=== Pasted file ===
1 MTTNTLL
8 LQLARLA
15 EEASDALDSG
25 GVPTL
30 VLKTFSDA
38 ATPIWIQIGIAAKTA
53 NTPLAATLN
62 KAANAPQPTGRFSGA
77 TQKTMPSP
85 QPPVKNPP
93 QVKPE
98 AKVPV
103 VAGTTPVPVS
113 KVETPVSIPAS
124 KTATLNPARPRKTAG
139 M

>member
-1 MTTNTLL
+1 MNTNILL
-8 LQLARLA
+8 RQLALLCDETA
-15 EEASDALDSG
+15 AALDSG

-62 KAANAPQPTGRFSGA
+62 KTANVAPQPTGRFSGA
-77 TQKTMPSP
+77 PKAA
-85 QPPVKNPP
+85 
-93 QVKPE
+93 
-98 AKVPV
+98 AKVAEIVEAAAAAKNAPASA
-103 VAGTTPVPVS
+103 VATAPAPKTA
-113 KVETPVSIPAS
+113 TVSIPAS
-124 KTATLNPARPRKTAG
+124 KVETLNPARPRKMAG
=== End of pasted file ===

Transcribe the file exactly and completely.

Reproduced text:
1 MTTNTLL
8 LQLARLA
15 EEASDALDSG
25 GVPTL
30 VLKTFSDA
38 ATPIWIQIGIAAKTA
53 NTPLAATLN
62 KAANAPQPTGRFSGA
77 TQKTMPSP
85 QPPVKNPP
93 QVKPE
98 AKVPV
103 VAGTTPVPVS
113 KVETPVSIPAS
124 KTATLNPARPRKTAG
139 M

>member
-1 MTTNTLL
+1 MNTNILL
-8 LQLARLA
+8 RQLALLCDETA
-15 EEASDALDSG
+15 AALDSG

-62 KAANAPQPTGRFSGA
+62 KTANVAPQPTGRFSGA
-77 TQKTMPSP
+77 PKAA
-85 QPPVKNPP
+85 
-93 QVKPE
+93 
-98 AKVPV
+98 AKVAEIVEAAAAAKNAPASA
-103 VAGTTPVPVS
+103 VATAPAPKTA
-113 KVETPVSIPAS
+113 TVSIPAS
-124 KTATLNPARPRKTAG
+124 KVETLNPARPRKMAG